Young's efforts in the late 80's enabled those Giant teams to be dominant and extremely physical on offense. Those teams pounded the ball down other teams' throats and, as Bill Walsh once said "The Giants played a war of attrition" and wore down defenses. Reese's efforts are currently in evidence. The offensive line may well be the worst in the NFL...our franchise quarterback is currently getting pounded, game in and game out, and other NFL teams will surely copy what Carolina did until the Giants prove they can run the ball...which we currently cannot. It is shocking to see the numbers in terms of either zero yardage or negative gains from Sunday's game. If the offensive line is not fixed...either in off season free agency plus the draft, the Giants' will be a bottom feeder for the next few years and we will have wasted the prime years of our franchise quarterback.
I cannot underestimate the colossal mistake this has been by the Giants front office. The question is: Will JR fix it by focusing next year's draft on the offensive line or will the Giants continue their philosophy of drafting o-linemen in the lower rounds with hopes of developing them? The answer to that question may well determine the near future of the Giants.
with plug and play veterans. Look back to 2000, with Lomas Brown and Glen Parker. I agree, you should build a line through the draft (look at the niners recently), but it can be done as a mixture of vets and draft picks.
is a very good post. We have to hope that Brewer and Mosely work out.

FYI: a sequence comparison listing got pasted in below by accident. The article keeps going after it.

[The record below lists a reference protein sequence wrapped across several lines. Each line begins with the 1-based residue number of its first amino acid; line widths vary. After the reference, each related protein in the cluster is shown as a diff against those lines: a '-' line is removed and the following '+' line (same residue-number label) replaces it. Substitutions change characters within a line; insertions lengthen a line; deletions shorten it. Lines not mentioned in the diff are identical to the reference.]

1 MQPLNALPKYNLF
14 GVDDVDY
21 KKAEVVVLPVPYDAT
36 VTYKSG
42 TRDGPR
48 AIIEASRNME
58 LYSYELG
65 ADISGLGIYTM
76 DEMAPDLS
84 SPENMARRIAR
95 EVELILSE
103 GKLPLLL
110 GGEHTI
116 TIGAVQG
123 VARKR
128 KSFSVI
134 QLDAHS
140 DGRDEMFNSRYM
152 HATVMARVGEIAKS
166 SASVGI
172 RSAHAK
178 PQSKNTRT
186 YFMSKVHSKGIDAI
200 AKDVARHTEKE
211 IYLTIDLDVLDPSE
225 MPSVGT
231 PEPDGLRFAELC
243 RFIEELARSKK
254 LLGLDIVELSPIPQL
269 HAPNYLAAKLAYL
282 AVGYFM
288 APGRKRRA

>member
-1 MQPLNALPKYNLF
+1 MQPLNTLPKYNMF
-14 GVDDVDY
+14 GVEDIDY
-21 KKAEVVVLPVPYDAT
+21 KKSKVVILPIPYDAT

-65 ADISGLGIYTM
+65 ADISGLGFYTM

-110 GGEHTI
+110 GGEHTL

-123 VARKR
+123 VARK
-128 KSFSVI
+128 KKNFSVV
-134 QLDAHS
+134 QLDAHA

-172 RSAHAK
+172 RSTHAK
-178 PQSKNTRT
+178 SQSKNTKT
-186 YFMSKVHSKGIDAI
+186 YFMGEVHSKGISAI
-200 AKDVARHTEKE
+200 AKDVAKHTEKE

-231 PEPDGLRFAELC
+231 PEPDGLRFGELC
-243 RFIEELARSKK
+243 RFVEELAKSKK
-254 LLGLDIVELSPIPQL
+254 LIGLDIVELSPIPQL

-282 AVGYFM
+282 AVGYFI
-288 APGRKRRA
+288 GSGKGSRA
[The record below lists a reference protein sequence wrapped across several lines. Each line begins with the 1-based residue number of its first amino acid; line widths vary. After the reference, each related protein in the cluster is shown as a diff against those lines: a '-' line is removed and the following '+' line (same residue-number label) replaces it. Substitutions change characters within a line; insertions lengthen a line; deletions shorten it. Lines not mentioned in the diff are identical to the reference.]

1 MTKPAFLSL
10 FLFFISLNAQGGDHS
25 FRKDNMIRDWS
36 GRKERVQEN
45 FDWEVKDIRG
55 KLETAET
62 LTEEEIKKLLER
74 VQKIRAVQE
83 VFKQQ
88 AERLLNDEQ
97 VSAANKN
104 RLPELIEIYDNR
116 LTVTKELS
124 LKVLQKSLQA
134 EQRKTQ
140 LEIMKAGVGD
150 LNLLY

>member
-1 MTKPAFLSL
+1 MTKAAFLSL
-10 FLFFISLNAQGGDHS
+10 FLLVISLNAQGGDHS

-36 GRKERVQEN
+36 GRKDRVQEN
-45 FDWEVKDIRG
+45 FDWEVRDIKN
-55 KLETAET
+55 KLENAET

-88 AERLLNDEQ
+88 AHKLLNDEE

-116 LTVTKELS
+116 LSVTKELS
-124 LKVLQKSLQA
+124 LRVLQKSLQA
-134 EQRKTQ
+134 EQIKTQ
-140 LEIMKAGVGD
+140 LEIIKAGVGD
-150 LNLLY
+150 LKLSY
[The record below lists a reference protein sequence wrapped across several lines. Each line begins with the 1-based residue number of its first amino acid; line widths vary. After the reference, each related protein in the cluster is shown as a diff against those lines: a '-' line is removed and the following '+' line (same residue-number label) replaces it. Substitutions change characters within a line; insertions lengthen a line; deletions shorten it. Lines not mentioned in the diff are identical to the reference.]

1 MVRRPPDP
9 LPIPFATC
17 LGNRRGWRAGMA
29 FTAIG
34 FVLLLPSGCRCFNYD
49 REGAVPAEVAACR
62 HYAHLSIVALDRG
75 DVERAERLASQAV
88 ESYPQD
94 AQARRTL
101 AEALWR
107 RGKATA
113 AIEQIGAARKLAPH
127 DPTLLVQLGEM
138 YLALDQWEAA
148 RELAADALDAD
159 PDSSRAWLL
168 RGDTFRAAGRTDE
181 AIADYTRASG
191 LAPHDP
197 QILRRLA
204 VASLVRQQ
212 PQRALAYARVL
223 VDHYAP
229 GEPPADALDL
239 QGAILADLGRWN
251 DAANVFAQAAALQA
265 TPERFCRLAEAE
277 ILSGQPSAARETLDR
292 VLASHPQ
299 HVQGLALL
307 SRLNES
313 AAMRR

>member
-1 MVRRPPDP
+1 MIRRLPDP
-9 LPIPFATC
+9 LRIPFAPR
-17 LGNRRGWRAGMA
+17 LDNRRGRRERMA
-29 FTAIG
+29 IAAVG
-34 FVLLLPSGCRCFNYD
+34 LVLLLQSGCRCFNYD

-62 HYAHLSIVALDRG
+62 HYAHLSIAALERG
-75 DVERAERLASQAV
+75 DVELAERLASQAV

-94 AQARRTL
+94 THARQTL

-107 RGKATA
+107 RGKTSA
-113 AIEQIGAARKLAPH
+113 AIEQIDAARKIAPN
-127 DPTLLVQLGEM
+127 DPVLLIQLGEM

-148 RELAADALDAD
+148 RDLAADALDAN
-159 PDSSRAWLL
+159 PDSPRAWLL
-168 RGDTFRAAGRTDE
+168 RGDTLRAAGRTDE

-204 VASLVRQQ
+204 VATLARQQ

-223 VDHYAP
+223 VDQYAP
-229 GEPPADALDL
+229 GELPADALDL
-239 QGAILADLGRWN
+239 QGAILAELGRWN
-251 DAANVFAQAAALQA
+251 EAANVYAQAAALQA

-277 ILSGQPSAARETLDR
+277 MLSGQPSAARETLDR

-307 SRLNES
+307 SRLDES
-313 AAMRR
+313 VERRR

You could make the same analysis regarding LBs. They were an emphasis during the Parcells era, but not anymore. Some drop off in emphasis was to be expected as the NFL transitioned to a passing league, but the neglect shown to that position by Reese is inexcusable.
I also agree the emphasis seems to be on drafting "projects" and hoping they develop. Mitch Petrus also fits into that category. In fact, Reese and Ross seem intent on using mid to low round draft picks to find guys who are terrific athletes they hope they can coach into football players. Robinson, Petrus, Cooper Taylor, and Kuhn all fit this category.
Reese and Ross themselves have said that at the bottom of the draft they look for guys who can do "one or two things well." That's nice, but size, strength, and speed are meaningless if the guy can't play. The NFL graveyard is littered with players who are incredible physical specimens who never did anything. This is football. It isn't the Olympics. The emphasis should always be on drafting the best football player, not the best athlete. The two are not necessarily the same.